Multiple Sclerosis: MRI shows brain iron link

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  • Published: Aug 1, 2018
  • Author: David Bradley
  • Channels: MRI Spectroscopy
thumbnail image: Multiple Sclerosis: MRI shows brain iron link

Predicting MS disability

Image shows voxelwise analysis of quantitative susceptibility maps within thalamus, caudate, globus pallidus, and putamen comparing all participants with multiple sclerosis (MS) to healthy control (HC) participants. Areas of higher susceptibility in participants with MS compared with HC participants are shown in red-yellow. Areas of lower susceptibility in participants with MS compared with HC participants are shown in blue-light blue. Credit: Radiological Society of North America (RSNA)

Researchers at the University at Buffalo in Buffalo, New York, USA have used a magnetic resonance imaging (MRI) technique, quantitative susceptibility mapping, to measure the concentration of iron in the brains of multiple sclerosis patients. They examined 600 patients, 452 with early-stage disease, and 148 with more advanced disease, and found that when compared with the control group, the MS patients had higher levels of iron in the basal ganglia and lower levels of iron in the thalamus.

MS is a disease that attacks three critical components of the central nervous system, the team reports. The neurons, myelin (the protective, insulating sheath around the neurons), and the cells that produce myelin. Symptoms such as weakness, spasticity, and pain are the most common presentation and the disease can progress in many patients leaving them severely disabled. According to Buffalo's Robert Zivadinov, brain atrophy (shrinking) is the current gold standard for predicting cognitive and physical decline in MS, but it has limitations.

“Brain atrophy takes a long time to see,” he explains. “We need an earlier measure of who will develop MS-related disability.”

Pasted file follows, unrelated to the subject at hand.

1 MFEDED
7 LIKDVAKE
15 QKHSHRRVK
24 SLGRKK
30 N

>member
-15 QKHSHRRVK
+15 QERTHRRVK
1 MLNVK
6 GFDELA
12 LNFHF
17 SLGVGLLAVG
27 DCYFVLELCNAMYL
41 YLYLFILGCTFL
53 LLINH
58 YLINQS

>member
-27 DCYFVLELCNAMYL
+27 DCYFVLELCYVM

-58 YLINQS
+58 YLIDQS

Iron highs and lows

That measure may now be possible thanks to a new, highly accurate MRI technique that can monitor iron levels in the brain and help identify which patients are at higher risk of for developing severe physical disability.

Iron is an essential element for many physiological functions, perhaps most obviously as being at the core of the oxygen-carrying haemoglobin molecule in our blood, but also in various liver enzymes essential for metabolism. It is also at the heart of various cellular functions in the brain, including myelination of neurons. Iron overload and iron deficiency can both be harmful.

“It is known that there is more iron in the deep gray matter structures in MS patients," explains Zivadinov, "but also we’ve seen in recent literature that there are regions where we find less iron in the brains of these patients. He and his colleagues have now compared brain iron levels in people with MS to those of a healthy control group. Those brain regions with more iron have a higher magnetic susceptibility, and those with lower iron concentrations have lower susceptibility, which shows up well in their MRI.

Testing times

The basal ganglia are a group of structures deep in the brain that are central to movement and the team found higher levels of iron in these structures in MS patients. However, MS patients showed lower levels of iron in the thalamus, which is an important brain region for processing sensory input. The thalamus acts as a relay between certain brain structures and the spinal cord. The team suggests that the lower iron content in the thalamus and higher iron content in other deep gray matter structures of people with MS is correlated with longer disease duration, higher disability degree and disease progression. The team found that the connection between iron concentration and disability was strong even once they had compensated for changes in the brain volumes of each individual structure.

“In this large cohort of MS patients and healthy controls, we have reported, for the first time, iron increasing in the basal ganglia but decreasing in thalamic structures,” Zivadinov explains. “Iron depletion or increase in several structures of the brain is an independent predictor of disability related to MS.” This MRI technique could be useful in monitoring the effects of new drugs being tested in MS patients. The current therapies are anti-inflammatory drugs but do not preclude the seemingly inevitable disability that comes with MS.

Related Links

Radiol 2018, online: "Brain Iron at Quantitative MRI Is Associated with Disability in Multiple Sclerosis"

Article by David Bradley

The views represented in this article are solely those of the author and do not necessarily represent those of John Wiley and Sons, Ltd.

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